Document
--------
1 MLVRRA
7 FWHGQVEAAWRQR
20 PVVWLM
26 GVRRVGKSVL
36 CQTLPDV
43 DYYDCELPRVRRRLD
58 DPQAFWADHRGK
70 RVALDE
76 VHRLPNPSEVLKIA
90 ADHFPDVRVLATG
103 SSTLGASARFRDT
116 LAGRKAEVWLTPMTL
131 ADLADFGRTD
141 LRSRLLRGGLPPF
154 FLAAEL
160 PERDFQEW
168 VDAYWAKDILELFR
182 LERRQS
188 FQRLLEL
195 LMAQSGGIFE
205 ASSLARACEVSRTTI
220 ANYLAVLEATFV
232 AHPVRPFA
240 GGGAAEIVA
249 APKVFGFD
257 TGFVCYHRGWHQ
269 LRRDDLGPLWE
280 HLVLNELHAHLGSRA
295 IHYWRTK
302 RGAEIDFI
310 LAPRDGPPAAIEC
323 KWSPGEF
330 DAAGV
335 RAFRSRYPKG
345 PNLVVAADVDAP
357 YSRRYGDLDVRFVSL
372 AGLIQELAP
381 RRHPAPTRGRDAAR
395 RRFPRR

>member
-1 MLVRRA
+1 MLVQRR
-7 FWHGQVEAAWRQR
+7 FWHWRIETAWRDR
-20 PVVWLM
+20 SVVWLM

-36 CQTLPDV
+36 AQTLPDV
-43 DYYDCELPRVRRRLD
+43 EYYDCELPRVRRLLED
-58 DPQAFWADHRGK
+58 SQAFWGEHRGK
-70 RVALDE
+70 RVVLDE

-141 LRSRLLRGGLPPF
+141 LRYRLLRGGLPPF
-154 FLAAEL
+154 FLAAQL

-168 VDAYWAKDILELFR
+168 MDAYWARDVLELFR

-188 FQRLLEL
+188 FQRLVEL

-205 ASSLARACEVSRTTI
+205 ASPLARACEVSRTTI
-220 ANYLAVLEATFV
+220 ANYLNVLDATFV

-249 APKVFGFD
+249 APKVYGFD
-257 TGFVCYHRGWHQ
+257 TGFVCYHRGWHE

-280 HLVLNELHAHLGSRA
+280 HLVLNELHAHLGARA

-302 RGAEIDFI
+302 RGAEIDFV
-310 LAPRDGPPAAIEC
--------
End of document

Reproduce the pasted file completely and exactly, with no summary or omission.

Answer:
1 MLVRRA
7 FWHGQVEAAWRQR
20 PVVWLM
26 GVRRVGKSVL
36 CQTLPDV
43 DYYDCELPRVRRRLD
58 DPQAFWADHRGK
70 RVALDE
76 VHRLPNPSEVLKIA
90 ADHFPDVRVLATG
103 SSTLGASARFRDT
116 LAGRKAEVWLTPMTL
131 ADLADFGRTD
141 LRSRLLRGGLPPF
154 FLAAEL
160 PERDFQEW
168 VDAYWAKDILELFR
182 LERRQS
188 FQRLLEL
195 LMAQSGGIFE
205 ASSLARACEVSRTTI
220 ANYLAVLEATFV
232 AHPVRPFA
240 GGGAAEIVA
249 APKVFGFD
257 TGFVCYHRGWHQ
269 LRRDDLGPLWE
280 HLVLNELHAHLGSRA
295 IHYWRTK
302 RGAEIDFI
310 LAPRDGPPAAIEC
323 KWSPGEF
330 DAAGV
335 RAFRSRYPKG
345 PNLVVAADVDAP
357 YSRRYGDLDVRFVSL
372 AGLIQELAP
381 RRHPAPTRGRDAAR
395 RRFPRR

>member
-1 MLVRRA
+1 MLVQRR
-7 FWHGQVEAAWRQR
+7 FWHWRIETAWRDR
-20 PVVWLM
+20 SVVWLM

-36 CQTLPDV
+36 AQTLPDV
-43 DYYDCELPRVRRRLD
+43 EYYDCELPRVRRLLED
-58 DPQAFWADHRGK
+58 SQAFWGEHRGK
-70 RVALDE
+70 RVVLDE

-141 LRSRLLRGGLPPF
+141 LRYRLLRGGLPPF
-154 FLAAEL
+154 FLAAQL

-168 VDAYWAKDILELFR
+168 MDAYWARDVLELFR

-188 FQRLLEL
+188 FQRLVEL

-205 ASSLARACEVSRTTI
+205 ASPLARACEVSRTTI
-220 ANYLAVLEATFV
+220 ANYLNVLDATFV

-249 APKVFGFD
+249 APKVYGFD
-257 TGFVCYHRGWHQ
+257 TGFVCYHRGWHE

-280 HLVLNELHAHLGSRA
+280 HLVLNELHAHLGARA

-302 RGAEIDFI
+302 RGAEIDFV
-310 LAPRDGPPAAIEC